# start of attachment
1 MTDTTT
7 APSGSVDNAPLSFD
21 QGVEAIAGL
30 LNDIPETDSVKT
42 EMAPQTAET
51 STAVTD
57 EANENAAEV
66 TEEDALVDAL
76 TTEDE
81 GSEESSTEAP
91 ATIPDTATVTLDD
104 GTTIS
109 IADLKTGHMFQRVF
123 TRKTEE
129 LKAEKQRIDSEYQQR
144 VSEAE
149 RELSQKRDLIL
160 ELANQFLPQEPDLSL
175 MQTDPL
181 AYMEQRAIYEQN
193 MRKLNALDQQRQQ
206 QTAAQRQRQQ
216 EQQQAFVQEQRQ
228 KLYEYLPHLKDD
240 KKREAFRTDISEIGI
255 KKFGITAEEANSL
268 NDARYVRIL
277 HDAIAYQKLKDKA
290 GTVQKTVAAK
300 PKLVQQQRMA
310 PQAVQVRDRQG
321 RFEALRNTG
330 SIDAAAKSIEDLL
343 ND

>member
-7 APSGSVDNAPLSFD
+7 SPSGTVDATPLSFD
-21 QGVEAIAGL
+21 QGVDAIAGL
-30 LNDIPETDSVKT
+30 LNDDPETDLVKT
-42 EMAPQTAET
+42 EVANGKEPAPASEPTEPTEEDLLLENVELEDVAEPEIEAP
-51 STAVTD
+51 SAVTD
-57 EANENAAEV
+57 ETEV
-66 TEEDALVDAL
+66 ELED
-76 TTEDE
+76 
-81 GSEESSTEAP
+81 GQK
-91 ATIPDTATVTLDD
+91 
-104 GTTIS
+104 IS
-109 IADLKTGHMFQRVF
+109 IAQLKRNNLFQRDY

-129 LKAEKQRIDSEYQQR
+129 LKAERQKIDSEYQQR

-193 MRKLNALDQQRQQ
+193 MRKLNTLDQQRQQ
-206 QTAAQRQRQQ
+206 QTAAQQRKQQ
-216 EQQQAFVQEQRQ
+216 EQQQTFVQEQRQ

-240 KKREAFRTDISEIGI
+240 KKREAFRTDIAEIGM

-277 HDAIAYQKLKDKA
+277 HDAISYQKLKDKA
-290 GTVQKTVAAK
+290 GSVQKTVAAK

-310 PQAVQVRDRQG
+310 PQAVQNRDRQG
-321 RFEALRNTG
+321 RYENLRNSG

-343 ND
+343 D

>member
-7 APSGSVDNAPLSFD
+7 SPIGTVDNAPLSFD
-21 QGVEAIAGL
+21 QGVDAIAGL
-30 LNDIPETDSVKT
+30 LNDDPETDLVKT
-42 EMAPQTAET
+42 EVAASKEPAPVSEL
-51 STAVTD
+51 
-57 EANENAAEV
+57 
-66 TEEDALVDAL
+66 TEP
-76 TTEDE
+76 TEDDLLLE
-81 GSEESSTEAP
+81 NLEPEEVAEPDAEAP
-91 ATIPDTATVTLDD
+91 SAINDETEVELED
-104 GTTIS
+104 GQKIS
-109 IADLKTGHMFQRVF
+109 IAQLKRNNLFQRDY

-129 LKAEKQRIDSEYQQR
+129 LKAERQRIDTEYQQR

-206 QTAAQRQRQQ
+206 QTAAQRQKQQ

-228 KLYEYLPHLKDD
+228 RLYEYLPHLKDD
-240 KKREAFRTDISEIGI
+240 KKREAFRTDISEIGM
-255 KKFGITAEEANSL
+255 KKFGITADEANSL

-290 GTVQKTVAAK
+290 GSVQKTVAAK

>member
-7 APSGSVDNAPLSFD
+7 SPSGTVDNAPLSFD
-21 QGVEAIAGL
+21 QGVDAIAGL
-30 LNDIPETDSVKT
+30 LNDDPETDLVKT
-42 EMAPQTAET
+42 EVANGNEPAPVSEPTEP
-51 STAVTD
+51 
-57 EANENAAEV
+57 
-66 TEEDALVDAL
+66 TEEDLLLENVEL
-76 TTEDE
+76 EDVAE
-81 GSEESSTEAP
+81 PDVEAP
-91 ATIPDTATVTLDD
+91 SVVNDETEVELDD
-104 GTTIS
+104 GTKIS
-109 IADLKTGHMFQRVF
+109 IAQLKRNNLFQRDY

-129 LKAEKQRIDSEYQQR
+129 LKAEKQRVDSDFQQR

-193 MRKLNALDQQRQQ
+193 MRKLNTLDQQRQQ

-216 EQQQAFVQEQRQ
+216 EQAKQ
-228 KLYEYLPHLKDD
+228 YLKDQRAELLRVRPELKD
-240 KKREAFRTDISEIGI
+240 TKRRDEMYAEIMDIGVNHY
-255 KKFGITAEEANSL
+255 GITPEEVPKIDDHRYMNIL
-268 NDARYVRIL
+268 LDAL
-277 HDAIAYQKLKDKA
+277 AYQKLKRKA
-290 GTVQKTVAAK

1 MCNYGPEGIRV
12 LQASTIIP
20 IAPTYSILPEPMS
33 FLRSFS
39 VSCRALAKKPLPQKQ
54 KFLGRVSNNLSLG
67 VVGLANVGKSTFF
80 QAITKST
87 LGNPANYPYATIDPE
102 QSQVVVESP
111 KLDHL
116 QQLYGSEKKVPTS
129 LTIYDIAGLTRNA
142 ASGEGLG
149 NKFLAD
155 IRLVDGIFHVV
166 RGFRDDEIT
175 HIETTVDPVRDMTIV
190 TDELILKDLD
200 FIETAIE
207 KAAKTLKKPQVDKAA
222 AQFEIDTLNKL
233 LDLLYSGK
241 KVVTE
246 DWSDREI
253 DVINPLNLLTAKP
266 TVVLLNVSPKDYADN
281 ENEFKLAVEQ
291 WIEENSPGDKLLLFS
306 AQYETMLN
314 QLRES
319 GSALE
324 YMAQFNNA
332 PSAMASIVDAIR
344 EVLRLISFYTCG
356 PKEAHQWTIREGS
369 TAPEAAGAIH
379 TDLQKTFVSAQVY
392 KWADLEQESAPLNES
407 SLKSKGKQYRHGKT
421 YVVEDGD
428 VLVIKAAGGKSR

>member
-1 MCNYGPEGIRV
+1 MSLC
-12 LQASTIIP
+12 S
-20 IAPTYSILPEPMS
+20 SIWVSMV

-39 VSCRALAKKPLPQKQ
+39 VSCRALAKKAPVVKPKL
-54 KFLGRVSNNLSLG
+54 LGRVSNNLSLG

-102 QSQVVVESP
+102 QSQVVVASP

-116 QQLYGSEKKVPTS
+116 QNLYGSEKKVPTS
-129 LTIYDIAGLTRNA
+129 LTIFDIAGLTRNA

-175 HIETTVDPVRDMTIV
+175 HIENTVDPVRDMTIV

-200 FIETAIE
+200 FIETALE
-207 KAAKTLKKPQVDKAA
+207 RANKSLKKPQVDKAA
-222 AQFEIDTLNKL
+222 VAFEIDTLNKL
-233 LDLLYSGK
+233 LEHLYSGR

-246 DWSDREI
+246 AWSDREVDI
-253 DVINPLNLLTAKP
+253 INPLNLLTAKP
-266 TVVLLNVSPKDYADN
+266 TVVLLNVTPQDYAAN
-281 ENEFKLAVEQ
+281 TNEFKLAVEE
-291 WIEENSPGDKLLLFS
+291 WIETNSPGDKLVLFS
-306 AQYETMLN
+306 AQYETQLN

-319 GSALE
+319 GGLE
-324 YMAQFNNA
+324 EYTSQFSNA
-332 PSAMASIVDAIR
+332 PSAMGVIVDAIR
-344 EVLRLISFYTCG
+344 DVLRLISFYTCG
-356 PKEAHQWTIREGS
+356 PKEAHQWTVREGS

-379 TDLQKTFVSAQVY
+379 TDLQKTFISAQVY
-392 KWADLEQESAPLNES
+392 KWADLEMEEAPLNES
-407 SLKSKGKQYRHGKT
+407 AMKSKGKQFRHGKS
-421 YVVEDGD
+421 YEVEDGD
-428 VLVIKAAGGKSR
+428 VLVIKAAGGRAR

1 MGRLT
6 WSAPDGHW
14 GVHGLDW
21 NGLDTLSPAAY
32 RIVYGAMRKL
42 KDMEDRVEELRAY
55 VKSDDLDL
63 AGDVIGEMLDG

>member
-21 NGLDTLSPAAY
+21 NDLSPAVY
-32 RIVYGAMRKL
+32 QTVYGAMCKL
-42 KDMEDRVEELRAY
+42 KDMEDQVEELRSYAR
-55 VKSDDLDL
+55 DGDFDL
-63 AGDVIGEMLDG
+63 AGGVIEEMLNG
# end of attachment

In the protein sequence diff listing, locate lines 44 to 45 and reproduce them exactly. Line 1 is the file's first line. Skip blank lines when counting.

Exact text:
-51 STAVTD
+51 SAVTD